When Wines Witness History: South Africa's Old Vines, And What They've Seen

Friday, 21 December, 2018
Forbes, Cathy Huyghe
“Thick with emotion.” Do you know this phrase? That’s how my voice feels when I’m talking about certain wines from South Africa, especially those made from old vines that have been rooted in the earth longer than most of us have been alive.

Why such a visceral reaction?

Partly it’s my affinity for the narratives of wine, anywhere in the world. Partly it’s my personal history of time spent on the continent, from Kenya and Tanzania to Ethiopia to South Africa itself. And partly it’s my affection for old vines, which I wrote about earlier this year in the context of zinfandel in California.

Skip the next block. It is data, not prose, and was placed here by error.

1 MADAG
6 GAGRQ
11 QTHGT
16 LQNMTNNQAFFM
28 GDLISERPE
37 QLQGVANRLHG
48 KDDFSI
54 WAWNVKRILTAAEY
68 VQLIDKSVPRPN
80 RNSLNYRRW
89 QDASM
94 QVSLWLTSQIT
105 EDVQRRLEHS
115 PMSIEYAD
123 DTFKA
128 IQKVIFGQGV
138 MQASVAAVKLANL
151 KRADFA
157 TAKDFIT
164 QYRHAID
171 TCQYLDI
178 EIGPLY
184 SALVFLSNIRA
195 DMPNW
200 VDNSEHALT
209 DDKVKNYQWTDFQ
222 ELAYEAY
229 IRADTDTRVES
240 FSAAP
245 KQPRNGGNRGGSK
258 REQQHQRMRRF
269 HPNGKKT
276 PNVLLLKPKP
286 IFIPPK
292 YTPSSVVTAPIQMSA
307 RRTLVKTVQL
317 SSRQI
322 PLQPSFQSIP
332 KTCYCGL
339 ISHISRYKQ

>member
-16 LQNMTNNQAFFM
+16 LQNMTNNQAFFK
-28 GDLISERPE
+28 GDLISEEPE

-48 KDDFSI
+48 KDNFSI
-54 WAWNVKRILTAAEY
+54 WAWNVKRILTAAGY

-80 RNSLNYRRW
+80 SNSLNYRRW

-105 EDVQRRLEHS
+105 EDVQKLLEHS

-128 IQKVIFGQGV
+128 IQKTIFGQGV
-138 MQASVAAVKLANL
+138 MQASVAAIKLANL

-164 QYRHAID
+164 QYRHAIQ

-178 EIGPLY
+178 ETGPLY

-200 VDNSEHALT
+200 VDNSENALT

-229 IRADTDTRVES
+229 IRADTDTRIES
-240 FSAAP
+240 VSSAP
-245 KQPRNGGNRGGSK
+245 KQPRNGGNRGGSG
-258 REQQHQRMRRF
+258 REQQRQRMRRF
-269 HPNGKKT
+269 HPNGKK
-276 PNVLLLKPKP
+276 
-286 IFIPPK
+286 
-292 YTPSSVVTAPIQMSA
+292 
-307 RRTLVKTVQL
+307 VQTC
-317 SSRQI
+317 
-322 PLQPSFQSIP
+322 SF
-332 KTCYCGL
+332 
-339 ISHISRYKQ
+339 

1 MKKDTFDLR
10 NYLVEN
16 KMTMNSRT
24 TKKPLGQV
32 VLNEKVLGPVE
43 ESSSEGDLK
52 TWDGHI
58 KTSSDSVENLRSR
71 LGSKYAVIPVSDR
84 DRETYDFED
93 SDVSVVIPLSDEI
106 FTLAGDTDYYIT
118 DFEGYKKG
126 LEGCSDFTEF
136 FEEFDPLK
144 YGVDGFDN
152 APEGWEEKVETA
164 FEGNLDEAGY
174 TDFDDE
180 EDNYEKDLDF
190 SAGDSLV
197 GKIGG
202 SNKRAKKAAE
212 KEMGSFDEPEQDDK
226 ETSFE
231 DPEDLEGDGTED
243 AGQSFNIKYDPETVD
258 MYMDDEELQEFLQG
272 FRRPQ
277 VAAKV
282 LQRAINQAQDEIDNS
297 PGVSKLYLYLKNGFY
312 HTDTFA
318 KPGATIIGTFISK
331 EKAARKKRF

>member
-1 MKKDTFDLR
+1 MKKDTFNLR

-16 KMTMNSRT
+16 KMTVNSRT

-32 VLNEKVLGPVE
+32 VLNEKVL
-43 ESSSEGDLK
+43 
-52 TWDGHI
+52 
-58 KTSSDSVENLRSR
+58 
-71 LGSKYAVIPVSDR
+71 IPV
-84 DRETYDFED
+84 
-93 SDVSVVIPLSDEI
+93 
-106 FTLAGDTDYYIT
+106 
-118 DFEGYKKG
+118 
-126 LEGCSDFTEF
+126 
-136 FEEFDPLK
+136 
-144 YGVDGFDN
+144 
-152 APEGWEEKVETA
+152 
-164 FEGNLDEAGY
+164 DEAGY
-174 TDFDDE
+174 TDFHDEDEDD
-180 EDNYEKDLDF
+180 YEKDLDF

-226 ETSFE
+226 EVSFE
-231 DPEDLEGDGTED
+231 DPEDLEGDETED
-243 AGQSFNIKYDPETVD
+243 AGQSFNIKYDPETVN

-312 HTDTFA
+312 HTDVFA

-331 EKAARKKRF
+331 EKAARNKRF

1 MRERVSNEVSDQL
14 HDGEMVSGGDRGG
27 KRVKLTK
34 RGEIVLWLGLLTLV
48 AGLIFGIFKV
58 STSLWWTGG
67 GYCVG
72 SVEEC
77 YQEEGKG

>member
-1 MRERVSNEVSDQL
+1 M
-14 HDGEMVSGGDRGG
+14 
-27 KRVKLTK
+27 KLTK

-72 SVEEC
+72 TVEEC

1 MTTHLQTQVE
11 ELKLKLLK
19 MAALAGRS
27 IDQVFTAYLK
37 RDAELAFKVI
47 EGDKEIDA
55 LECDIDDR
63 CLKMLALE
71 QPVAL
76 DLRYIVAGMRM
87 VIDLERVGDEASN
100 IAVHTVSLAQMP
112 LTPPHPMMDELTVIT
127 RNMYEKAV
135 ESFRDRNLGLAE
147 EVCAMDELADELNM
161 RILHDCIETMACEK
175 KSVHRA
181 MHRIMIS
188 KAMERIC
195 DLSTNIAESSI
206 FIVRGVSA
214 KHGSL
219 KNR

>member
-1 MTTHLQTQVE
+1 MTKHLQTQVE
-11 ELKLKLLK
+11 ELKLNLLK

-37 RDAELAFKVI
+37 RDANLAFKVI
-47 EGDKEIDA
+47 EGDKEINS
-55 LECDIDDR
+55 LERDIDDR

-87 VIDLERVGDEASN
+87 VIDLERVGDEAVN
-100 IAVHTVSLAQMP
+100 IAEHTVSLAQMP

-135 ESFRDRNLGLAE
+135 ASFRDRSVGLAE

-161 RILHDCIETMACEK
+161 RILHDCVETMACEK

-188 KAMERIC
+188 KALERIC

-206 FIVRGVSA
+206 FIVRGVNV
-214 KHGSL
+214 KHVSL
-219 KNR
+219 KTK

Count me in, I wrote then, for the pure pleasure of stingy but exceptional grape production. Count me in for quality over quantity. Count me in too for what old vines say about the history they’ve witnessed over the span of their lives.

Which brings me to the voice that’s thick with emotion, especially when you take all of that and add “in South Africa” to the end of that last sentence.

The line in the sand for an identification of “old vines” in South Africa is 35 years, or more. 

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